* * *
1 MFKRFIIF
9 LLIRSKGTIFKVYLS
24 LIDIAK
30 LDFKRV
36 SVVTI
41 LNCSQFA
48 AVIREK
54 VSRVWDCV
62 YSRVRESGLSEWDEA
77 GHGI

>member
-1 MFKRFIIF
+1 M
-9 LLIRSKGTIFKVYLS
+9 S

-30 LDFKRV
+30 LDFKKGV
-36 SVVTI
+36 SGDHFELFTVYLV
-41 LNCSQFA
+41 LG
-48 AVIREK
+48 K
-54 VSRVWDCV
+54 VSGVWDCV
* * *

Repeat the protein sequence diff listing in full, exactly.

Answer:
1 MFKRFIIF
9 LLIRSKGTIFKVYLS
24 LIDIAK
30 LDFKRV
36 SVVTI
41 LNCSQFA
48 AVIREK
54 VSRVWDCV
62 YSRVRESGLSEWDEA
77 GHGI

>member
-1 MFKRFIIF
+1 M
-9 LLIRSKGTIFKVYLS
+9 S

-30 LDFKRV
+30 LDFKKGV
-36 SVVTI
+36 SGDHFELFTVYLV
-41 LNCSQFA
+41 LG
-48 AVIREK
+48 K
-54 VSRVWDCV
+54 VSGVWDCV